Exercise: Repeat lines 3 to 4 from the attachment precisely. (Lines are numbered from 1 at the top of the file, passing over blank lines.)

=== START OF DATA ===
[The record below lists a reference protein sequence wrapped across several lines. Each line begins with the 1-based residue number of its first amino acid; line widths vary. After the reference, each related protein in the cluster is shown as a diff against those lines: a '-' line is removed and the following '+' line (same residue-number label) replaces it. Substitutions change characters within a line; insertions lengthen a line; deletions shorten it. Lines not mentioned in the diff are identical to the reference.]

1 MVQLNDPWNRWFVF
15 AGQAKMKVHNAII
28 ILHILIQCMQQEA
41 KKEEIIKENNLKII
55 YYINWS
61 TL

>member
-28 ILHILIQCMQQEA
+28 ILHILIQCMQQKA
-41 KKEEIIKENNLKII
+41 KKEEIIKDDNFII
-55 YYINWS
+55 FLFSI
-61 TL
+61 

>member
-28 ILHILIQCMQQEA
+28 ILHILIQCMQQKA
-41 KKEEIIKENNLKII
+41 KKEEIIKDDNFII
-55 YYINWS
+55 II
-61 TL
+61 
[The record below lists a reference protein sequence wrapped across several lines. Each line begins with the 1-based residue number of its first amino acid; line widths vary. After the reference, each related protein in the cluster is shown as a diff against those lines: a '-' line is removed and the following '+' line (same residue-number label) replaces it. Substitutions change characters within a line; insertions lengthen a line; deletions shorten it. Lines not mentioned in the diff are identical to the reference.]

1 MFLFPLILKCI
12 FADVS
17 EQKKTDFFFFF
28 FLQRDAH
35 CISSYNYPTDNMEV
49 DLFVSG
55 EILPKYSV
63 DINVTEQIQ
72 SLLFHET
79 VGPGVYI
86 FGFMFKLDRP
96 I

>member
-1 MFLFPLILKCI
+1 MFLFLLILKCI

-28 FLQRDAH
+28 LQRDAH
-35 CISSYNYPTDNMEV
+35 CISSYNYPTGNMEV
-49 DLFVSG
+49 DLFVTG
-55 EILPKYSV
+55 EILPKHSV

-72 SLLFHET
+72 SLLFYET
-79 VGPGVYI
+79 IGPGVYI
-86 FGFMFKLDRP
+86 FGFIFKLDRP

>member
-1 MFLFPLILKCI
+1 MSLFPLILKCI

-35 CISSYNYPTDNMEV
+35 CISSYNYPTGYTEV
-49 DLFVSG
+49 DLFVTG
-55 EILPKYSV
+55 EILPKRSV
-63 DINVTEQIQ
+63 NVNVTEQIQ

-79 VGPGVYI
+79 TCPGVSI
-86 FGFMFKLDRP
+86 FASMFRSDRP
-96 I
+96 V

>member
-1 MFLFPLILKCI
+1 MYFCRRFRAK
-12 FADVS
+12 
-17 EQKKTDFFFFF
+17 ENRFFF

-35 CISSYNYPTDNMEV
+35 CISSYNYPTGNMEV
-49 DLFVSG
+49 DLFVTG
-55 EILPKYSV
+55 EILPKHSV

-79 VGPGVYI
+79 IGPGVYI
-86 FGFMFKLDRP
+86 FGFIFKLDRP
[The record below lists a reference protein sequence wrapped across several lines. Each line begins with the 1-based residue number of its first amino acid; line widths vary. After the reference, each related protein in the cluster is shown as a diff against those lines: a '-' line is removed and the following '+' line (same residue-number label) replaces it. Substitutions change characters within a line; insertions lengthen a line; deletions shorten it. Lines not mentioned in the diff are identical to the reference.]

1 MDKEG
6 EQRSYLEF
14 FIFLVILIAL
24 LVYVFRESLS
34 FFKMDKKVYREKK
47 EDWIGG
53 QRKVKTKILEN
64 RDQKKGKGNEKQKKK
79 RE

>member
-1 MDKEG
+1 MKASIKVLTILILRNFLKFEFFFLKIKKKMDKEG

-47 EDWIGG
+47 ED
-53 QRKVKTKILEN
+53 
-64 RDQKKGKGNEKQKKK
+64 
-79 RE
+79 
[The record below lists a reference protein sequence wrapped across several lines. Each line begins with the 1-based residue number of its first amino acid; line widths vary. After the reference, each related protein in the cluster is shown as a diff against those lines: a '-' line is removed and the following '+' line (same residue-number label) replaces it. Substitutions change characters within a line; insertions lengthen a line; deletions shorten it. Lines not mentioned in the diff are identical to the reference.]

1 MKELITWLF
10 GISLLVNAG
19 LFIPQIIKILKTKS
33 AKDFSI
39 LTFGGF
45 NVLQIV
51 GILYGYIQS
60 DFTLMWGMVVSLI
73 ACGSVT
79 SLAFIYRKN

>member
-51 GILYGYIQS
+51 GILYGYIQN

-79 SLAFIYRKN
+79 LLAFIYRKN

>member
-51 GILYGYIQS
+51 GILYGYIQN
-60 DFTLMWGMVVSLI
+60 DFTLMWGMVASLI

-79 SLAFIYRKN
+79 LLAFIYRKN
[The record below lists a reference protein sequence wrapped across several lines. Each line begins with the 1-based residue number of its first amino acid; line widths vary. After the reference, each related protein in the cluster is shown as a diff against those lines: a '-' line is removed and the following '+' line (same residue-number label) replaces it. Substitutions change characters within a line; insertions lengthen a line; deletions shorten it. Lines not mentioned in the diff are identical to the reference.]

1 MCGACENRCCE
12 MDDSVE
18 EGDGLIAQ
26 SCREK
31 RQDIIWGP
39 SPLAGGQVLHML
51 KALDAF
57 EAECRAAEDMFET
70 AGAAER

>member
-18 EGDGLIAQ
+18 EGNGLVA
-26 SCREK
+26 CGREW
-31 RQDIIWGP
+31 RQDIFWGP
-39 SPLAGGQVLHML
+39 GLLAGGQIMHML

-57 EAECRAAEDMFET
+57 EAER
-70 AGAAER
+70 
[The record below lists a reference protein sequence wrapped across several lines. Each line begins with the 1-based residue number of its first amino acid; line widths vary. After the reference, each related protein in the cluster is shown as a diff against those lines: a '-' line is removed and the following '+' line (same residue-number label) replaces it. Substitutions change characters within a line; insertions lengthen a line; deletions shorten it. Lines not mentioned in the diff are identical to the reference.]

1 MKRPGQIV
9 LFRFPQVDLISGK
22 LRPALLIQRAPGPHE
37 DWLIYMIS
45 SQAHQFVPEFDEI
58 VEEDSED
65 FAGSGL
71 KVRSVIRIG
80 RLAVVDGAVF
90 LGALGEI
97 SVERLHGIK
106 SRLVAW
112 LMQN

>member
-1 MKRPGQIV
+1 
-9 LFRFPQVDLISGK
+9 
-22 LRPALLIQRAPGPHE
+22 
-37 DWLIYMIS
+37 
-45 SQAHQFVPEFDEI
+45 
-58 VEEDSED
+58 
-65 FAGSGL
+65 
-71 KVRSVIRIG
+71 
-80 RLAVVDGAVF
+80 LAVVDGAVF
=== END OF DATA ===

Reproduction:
15 AGQAKMKVHNAII
28 ILHILIQCMQQEA